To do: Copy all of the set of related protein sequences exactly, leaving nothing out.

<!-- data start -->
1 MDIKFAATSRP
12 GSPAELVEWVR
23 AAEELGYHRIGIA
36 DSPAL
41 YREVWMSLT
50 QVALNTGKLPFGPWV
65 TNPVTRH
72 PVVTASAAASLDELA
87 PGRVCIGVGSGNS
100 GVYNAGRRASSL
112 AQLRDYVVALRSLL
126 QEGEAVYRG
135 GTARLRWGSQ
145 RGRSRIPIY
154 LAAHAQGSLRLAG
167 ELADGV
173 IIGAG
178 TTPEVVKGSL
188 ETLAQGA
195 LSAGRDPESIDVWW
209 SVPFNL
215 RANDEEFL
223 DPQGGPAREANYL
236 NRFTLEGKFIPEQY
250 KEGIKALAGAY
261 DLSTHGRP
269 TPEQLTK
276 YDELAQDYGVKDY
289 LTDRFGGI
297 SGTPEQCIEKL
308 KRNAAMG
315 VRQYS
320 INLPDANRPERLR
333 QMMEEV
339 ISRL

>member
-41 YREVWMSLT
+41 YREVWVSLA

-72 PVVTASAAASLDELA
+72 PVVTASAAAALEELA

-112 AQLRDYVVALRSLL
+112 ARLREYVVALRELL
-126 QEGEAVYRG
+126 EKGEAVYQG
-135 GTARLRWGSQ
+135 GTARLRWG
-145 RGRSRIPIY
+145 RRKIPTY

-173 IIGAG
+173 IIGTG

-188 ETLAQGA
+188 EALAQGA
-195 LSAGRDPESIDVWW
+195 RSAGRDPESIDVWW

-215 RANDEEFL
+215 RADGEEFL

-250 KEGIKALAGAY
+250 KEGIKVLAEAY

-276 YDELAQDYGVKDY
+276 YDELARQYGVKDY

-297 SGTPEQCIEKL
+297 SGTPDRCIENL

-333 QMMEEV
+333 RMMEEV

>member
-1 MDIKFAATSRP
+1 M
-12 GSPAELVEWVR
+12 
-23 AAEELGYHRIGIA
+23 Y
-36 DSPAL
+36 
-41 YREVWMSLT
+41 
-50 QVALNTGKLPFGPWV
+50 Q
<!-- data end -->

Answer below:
1 MDIKFAATSRP
12 GSPAELVEWVR
23 AAEELGYHRIGIA
36 DSPAL
41 YREVWMSLT
50 QVALNTGKLPFGPWV
65 TNPVTRH
72 PVVTASAAASLDELA
87 PGRVCIGVGSGNS
100 GVYNAGRRASSL
112 AQLRDYVVALRSLL
126 QEGEAVYRG
135 GTARLRWGSQ
145 RGRSRIPIY
154 LAAHAQGSLRLAG
167 ELADGV
173 IIGAG
178 TTPEVVKGSL
188 ETLAQGA
195 LSAGRDPESIDVWW
209 SVPFNL
215 RANDEEFL
223 DPQGGPAREANYL
236 NRFTLEGKFIPEQY
250 KEGIKALAGAY
261 DLSTHGRP
269 TPEQLTK
276 YDELAQDYGVKDY
289 LTDRFGGI
297 SGTPEQCIEKL
308 KRNAAMG
315 VRQYS
320 INLPDANRPERLR
333 QMMEEV
339 ISRL

>member
-41 YREVWMSLT
+41 YREVWVSLA

-72 PVVTASAAASLDELA
+72 PVVTASAAAALEELA

-112 AQLRDYVVALRSLL
+112 ARLREYVVALRELL
-126 QEGEAVYRG
+126 EKGEAVYQG
-135 GTARLRWGSQ
+135 GTARLRWG
-145 RGRSRIPIY
+145 RRKIPTY

-173 IIGAG
+173 IIGTG

-188 ETLAQGA
+188 EALAQGA
-195 LSAGRDPESIDVWW
+195 RSAGRDPESIDVWW

-215 RANDEEFL
+215 RADGEEFL

-250 KEGIKALAGAY
+250 KEGIKVLAEAY

-276 YDELAQDYGVKDY
+276 YDELARQYGVKDY

-297 SGTPEQCIEKL
+297 SGTPDRCIENL

-333 QMMEEV
+333 RMMEEV

>member
-1 MDIKFAATSRP
+1 M
-12 GSPAELVEWVR
+12 
-23 AAEELGYHRIGIA
+23 Y
-36 DSPAL
+36 
-41 YREVWMSLT
+41 
-50 QVALNTGKLPFGPWV
+50 Q